The Season of Darkness and Light

Epiphanies and errant drifts of light, on the road to somewhere else.

On the way to Kensington Market for a Solstice Parade, we stop into a small gallery on College Street. I heard about it on the radio: a menorah lighting for the first day of Chanukah.

The room is warm, and smells of sweaters and candles and oranges. A young rabbi greets us. Candles are lit, songs are sung. The confluence between solstice and Chanukah is debated. We miss the parade, but then chance upon a bonfire, drumming, and a crowd of people carrying lanterns, on the longest night of the year.

A few days later. I am cooking up the perogies, warming the cabbage rolls. It’s Christmas Eve. Candles flicker; pleasure, humour, and all the small anxieties of the season fill the air. Our musician guests pull out their accordian, their mandolin. Klezmer music ensues.

The next day, I get on a plane. It’s late on Christmas night. I stand to stretch my legs. I see a field of small tv screens, a private, electronic starry starry night.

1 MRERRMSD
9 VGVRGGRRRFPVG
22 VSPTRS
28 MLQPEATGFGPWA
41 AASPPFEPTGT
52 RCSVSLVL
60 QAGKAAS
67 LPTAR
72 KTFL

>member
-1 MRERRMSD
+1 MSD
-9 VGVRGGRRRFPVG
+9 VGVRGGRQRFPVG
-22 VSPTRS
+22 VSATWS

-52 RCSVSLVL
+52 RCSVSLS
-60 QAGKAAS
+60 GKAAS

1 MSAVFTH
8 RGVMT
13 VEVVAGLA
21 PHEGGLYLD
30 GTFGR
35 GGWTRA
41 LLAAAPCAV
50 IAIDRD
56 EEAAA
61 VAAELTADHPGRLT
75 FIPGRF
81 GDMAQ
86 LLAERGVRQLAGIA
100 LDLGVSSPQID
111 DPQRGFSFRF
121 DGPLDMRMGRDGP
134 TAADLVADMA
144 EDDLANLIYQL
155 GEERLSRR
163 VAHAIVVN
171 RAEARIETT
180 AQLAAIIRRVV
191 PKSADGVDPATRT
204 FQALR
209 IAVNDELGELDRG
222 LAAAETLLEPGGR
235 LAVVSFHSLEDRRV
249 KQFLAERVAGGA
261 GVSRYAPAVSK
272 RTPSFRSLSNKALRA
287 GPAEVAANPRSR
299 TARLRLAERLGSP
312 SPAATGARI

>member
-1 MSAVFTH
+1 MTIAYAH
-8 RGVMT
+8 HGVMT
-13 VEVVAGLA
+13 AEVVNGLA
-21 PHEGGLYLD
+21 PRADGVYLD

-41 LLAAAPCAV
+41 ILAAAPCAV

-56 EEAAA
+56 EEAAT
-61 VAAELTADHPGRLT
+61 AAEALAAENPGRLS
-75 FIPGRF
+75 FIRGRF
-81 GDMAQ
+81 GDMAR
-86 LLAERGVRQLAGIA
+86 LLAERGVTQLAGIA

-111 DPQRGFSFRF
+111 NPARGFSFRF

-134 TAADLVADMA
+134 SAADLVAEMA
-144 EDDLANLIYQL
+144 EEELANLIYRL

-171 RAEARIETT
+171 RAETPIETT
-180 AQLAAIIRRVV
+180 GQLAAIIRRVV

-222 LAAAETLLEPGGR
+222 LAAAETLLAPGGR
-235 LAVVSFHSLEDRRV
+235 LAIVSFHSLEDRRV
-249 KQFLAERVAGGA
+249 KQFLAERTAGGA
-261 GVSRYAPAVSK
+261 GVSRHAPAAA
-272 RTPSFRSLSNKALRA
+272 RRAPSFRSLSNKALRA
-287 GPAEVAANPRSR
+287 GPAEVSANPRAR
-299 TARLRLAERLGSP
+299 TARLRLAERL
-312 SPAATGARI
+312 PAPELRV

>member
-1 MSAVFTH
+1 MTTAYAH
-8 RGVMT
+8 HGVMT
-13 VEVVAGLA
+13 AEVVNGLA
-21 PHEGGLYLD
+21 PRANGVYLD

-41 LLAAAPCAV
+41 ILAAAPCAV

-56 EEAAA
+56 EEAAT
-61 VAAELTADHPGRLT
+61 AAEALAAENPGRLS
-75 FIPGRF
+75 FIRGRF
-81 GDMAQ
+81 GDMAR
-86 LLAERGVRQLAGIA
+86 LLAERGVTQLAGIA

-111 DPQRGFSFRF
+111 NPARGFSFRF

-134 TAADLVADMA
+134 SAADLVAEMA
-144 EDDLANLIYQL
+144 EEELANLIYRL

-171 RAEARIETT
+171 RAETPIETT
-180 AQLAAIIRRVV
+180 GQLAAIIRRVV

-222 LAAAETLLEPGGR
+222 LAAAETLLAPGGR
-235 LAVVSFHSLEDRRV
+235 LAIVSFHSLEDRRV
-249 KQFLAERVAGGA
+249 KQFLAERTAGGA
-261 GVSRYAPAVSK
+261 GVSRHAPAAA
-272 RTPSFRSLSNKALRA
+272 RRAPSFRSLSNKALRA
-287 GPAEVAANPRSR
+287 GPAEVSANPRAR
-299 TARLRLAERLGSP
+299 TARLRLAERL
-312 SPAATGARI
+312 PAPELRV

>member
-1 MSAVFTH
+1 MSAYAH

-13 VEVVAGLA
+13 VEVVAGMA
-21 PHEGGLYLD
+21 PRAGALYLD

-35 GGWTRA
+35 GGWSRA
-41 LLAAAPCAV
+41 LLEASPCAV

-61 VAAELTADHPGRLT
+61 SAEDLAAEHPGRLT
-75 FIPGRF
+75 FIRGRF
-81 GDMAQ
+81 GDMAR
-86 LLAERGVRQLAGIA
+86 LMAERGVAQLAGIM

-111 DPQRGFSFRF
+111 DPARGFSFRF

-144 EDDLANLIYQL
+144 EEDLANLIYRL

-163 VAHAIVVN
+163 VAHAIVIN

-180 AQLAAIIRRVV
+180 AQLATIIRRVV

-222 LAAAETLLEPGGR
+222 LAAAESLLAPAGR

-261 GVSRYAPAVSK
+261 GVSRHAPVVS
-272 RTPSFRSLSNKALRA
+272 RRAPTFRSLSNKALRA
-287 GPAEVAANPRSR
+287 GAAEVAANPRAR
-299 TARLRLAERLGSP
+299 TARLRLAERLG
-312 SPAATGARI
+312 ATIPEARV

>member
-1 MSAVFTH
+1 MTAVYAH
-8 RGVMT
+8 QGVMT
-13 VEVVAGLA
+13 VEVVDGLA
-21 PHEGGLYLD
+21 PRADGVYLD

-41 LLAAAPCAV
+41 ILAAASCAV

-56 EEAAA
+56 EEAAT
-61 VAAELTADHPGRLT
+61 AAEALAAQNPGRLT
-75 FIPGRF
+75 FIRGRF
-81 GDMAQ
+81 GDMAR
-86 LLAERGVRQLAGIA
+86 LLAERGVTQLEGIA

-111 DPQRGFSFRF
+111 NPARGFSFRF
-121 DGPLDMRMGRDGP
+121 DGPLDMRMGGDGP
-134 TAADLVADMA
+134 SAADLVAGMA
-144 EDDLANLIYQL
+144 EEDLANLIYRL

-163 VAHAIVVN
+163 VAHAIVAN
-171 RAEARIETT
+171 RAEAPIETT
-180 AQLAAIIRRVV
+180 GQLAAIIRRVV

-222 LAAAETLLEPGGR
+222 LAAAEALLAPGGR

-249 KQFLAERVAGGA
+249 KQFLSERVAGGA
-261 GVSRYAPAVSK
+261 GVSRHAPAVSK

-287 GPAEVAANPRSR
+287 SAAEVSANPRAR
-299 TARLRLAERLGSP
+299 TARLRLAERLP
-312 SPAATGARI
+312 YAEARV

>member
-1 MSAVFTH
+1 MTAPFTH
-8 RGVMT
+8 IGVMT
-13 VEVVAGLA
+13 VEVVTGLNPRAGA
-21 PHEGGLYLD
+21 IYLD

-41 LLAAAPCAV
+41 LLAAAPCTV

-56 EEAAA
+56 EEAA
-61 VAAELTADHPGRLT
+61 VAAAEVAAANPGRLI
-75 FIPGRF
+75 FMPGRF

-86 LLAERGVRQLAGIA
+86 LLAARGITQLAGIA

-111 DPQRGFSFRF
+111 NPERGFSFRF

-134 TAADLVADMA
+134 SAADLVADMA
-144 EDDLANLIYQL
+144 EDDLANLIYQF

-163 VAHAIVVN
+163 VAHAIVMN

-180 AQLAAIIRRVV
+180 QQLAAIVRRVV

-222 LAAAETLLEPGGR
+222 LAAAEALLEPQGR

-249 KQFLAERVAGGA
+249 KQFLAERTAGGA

We drive to my brother’s house on Boxing Day: our belated Christmas Dinner and my mother’s eighty-fifth birthday. There is a comfortable expectant silence in the car. Outside the window: fir trees, strings of lights, an indigo prairie sky, and a crescent moon, glow.

I finally crash the next day. It has been an exhausting season, and a year full of hurdles, extremes of darkness and light. I am weepy, disconsolate. My mother comforts me. My brother cooks dinner. Diffidently, casually, he produces a wondrously silky Thai curry. I eat it sleepily, gratefully.

Here’s to families, chosen and inherited, straight and queer, and the breaking of new light.

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